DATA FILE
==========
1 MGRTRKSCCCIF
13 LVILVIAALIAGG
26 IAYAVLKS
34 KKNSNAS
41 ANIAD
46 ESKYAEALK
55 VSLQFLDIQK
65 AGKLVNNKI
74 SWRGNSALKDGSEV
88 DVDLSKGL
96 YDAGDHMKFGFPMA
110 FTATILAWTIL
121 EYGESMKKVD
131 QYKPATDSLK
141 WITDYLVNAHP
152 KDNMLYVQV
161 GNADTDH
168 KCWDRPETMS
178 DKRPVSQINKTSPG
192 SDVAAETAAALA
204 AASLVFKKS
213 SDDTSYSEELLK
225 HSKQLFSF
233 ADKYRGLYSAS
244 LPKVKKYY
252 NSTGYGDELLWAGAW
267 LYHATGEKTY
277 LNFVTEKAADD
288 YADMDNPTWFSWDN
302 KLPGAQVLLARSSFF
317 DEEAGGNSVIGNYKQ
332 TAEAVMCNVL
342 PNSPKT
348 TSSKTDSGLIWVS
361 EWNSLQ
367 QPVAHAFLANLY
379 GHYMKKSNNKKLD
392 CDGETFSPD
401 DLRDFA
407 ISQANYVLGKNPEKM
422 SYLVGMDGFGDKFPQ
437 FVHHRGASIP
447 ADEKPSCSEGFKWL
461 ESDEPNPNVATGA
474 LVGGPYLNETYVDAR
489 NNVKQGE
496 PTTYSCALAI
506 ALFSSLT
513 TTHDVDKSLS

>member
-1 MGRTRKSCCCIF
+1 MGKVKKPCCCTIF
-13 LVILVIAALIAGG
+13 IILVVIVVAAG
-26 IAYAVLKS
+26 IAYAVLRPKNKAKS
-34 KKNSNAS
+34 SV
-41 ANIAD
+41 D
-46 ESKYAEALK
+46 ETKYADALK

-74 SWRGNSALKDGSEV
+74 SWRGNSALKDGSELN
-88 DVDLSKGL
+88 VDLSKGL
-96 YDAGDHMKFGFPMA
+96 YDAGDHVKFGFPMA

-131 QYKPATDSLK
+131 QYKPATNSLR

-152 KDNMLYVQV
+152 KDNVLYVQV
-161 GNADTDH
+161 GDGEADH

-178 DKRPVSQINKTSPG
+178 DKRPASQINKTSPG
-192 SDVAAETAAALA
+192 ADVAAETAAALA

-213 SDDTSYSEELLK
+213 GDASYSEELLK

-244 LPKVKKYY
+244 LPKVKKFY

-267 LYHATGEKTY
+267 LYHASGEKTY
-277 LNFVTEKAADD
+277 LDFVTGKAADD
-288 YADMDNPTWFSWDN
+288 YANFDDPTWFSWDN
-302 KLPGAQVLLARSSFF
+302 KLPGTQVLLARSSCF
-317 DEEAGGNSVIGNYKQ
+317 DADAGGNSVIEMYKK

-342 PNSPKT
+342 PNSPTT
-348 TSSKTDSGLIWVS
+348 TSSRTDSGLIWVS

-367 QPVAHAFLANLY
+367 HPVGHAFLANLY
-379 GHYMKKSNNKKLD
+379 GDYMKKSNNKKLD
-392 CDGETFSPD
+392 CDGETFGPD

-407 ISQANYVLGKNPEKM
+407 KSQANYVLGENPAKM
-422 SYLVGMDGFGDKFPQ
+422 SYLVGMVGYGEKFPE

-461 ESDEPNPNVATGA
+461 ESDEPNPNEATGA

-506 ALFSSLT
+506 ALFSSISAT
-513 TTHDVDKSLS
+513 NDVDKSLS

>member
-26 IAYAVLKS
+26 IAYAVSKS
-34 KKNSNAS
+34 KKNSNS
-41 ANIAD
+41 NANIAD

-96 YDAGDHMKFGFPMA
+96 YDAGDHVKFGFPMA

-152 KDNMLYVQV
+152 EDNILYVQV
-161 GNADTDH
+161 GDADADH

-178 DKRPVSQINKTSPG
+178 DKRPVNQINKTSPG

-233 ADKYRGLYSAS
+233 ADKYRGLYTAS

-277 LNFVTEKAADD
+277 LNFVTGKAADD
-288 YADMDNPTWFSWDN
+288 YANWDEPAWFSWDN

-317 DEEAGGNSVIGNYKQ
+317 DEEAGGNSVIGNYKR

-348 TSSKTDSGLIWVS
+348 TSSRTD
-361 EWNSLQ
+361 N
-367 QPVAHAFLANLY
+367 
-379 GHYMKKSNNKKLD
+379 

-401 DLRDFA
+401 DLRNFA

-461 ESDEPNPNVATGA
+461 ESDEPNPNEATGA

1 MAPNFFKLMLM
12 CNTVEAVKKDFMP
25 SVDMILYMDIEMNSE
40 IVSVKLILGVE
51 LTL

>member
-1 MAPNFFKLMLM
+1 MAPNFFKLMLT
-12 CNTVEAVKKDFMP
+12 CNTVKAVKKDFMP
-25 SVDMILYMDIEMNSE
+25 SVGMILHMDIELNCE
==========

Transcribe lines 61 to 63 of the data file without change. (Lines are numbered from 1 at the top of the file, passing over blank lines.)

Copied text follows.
-46 ESKYAEALK
+46 ETKYADALK

-74 SWRGNSALKDGSEV